Here’s what stable ISN’T

A stable river has always been the goal of all river professionals, even when those professionals were building dams! Dam-builders just had the wrong idea of stability.

(The engineering building at the University in my state of Wyoming)

You might have made the same mistake in your own life—I know I have.

So how can we avoid this misunderstanding? Remembering that Natural Channel Hydrology has an objective, technical definition can be a first step:

A stable stream is one that, over time, transports the flows and sediment of its watershed while maintaining its dimension, pattern, and profile – neither aggrading nor degrading.

Here’s what that does NOT mean for a stream. Or for you:

  • Stable DOESN’T MEAN under the control of a person or society. Nature—be it human nature or wild stream nature—is free. Free-flowing. Free to follow its own internal rules.
  • Stable DOESN’T MEAN holding still. Calm is once thing—but it’s not still. Nor is calm even always the best way to be. Sometimes a river runs fierce.
  • Stable DOESN’T MEAN solid. A river’s body is rarely bedrock, and even when it is, that channel will still move laterally and change shape over time. Most rivers are even more malleable than that. They’re made of loose rock or soil; they carry loose rock or soil; they shift their locations. Nothing about them is solid except their own identity they’ve perfectly formed for that time and place.
  • Stable DOESN’T MEAN unchanging. In addition to moving and being re-shaped, rivers’  flow changes. There’s nothing unchanging about a river except that it’s changing.
  • Stable DOESN’T MEAN tidy. It can’t. when you’re made out of natural materials and undergoing natural processes, it’s messy. The bits of experiences you encounter, pick up, carry, reshape, set down, and then pick up again—all those pieces of dirt and those rocks—are messy. Your fluid medium for energy—be it water if you’re a river or attention if you’re a human—is messy, especially as it increases and decreases in flow during any given day, month, season, year, millennium. The invisible force that pulls you and energizes you is also messy because…
  • Stable DOESN’T MEAN straight. Gravity/The Mystery is definitely tugging on you and steering you, but it’s never in a straight line. You/the river have to move in the easiest direction, the direction where you can fall furthest and most easily in love. (Literally: you’re in the love and therefore falling where they mystery pulls you, wants you to go.) Furthermore, because you and a river both must obey the Second Law of Thermodynamics, you must always be increasing the entropy in the world. You must create a little chaos. The most visible example of this is in your lateral meandering and in the vertical curves of your very foundation, up and down: a riffle runs down into a pool and then glides up into another riffle. Over and over.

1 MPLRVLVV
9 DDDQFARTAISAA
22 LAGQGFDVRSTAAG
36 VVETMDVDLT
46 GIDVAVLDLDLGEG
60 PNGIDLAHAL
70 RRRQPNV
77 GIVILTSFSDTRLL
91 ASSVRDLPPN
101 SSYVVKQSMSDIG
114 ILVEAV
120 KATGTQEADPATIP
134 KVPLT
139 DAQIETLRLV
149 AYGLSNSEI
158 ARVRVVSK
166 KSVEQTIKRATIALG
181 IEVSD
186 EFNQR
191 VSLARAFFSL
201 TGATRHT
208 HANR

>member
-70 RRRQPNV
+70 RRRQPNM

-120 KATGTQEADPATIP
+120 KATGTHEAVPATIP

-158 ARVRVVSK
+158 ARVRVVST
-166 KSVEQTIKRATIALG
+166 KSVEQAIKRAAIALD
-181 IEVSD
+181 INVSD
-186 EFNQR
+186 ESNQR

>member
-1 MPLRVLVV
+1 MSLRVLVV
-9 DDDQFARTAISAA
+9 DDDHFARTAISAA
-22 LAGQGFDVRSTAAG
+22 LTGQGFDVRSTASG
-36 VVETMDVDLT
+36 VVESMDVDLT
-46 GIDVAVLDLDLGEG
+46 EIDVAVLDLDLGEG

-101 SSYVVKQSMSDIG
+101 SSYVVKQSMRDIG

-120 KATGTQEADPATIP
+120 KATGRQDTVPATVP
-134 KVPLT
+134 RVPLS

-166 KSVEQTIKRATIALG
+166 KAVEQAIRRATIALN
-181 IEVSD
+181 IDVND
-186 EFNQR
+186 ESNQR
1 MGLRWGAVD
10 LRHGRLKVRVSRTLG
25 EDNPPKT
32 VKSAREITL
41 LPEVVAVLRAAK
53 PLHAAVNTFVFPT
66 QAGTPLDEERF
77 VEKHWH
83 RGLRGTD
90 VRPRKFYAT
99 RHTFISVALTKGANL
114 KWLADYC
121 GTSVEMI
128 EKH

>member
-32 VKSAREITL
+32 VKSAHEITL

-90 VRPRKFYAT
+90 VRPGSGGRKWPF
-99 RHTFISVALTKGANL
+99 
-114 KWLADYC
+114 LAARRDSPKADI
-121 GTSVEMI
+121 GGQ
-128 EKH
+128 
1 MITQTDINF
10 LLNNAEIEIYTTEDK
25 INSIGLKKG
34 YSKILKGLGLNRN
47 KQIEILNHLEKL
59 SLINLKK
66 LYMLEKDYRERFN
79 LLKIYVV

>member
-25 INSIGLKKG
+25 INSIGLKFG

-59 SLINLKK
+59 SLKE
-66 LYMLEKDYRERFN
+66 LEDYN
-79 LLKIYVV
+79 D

• Stable DOESN’T MEAN you stay neatly inside your boundaries. You will flood. A natural, healthy river exceeds its bankfull level every two or three years on average. This is how the river builds something out in the world. It’s how it’s creative. And that creative process as well as what it is the river has made are in turn the safety valve that keeps a river well when it’s flooding. It’s one of the most perfect symbiotic relationships you could imagine. On the flip side, you’ll also have low-flow times. Very low. But that’s okay. You can handle it. A natural river develops a low flow channel inside its boundaries. It will survive as will the life forms that depend on it. You don’t need to dam a river to avoid droughts.
  • Stable DOESN’T MEAN no work. A river works like a dog—whenever it can and with exuberance. Work is just another word for play in physics. It means having experiences. It describes that process above (see “stable doesn’t mean tidy”) of a river’s carrying capacity, a human’s caring capacity.

When you glance back over this list, you see that if you DID think stable meant those things, you might think a dam was indeed a very good life. In fact, dams just turn a river into a reservoir. They stop its life as a river.

Moving, being malleable, changing location and flow, making messe,s being a mess, meandering, flooding, running low, caring, carrying, and working are how a river not only energizes itself and creates something in the world, but also how it builds itself. Those things are NOT unpleasant. BUT don’t be ashamed if you’ve been scared of them and wanting to avoid them. That’s a very human response and one I’m undoing in myself. Culture trains us thusly; our lizard/caveperson brain does too. But it’s much safer to be a wild river than a dammed one—for you, the ecosystem at large, and other people. It’s the only way to be stable and therefore not only effective and productive but free and wild as well as so beautiful.

For ideas on how to find dams, click here. To bust dams, click here. And if you’re just flowing along all messy and variable, well, on behalf of the world, I thank you.


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